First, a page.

Confident people experience cognitive dissonance

Self-worth and self-justification. Cognitive dissonance. Cognitive dissonance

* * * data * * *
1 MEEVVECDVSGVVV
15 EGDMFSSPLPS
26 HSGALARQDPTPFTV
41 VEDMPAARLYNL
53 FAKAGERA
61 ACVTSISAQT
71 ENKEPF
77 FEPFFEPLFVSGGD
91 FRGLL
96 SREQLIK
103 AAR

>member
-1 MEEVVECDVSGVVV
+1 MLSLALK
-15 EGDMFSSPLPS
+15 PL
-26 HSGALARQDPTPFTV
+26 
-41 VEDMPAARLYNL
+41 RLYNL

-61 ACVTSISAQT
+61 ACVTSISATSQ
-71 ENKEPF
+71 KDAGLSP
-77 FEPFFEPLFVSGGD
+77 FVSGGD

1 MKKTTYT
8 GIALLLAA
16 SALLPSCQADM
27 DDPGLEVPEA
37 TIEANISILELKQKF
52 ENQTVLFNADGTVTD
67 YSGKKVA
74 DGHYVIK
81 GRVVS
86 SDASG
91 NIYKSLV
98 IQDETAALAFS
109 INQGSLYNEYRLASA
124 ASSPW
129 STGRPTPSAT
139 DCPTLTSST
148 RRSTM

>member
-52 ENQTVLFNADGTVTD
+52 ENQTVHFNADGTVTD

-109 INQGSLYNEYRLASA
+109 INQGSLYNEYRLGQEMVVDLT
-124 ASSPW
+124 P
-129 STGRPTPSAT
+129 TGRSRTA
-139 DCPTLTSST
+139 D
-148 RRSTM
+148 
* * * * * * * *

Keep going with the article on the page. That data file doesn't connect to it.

1 Self-worth and self-justification People need a positive, stable self-concept Pleasant, helps us (e.g. less fear of death) People try to maintain this positive self-concept, sometimes in contradiction with available information Above-average-effect: Appreciate people as above average (if possible), among other things, we try to justify our actions, also to ourselves and not always consciously Self-worth and self-justification High self-worth important for subjective well-being Less depression, less fear and neurosis More resistant to group pressure (but also more willing to take risks) Correlates little but with objective criteria (academic achievement etc.) To be distinguished from narcissistic self-exaggeration (there self-worth is something threatened, hence the excessive greed for admiration) Cognitive dissonance Festinger, 1957 Cognitive dissonance = feeling of discomfort in the face of contradiction more accurate cognitions, especially when it comes to our behavior and our own self-image, e.g. I smoke vs. smoking is dangerous Reducing dissonance by changing behavior (quitting) Changing dissonant cognition (anyway harmless) Adding new cognitions (I need against stress) Cognitive dissonance Changes in cognitions can often have very irrational elements Study: Heavy smokers often downplay the danger Filters filter everything away. Some chain smokers get very old, so it's not dangerous for me